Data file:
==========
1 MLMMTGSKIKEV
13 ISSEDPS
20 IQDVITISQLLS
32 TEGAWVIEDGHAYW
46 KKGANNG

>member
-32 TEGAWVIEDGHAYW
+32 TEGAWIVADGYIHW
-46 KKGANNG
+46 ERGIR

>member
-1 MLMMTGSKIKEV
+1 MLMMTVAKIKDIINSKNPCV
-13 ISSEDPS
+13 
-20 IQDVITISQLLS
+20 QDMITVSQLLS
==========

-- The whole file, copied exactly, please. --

1 MLMMTGSKIKEV
13 ISSEDPS
20 IQDVITISQLLS
32 TEGAWVIEDGHAYW
46 KKGANNG

>member
-32 TEGAWVIEDGHAYW
+32 TEGAWIVADGYIHW
-46 KKGANNG
+46 ERGIR

>member
-1 MLMMTGSKIKEV
+1 MLMMTVAKIKDIINSKNPCV
-13 ISSEDPS
+13 
-20 IQDVITISQLLS
+20 QDMITVSQLLS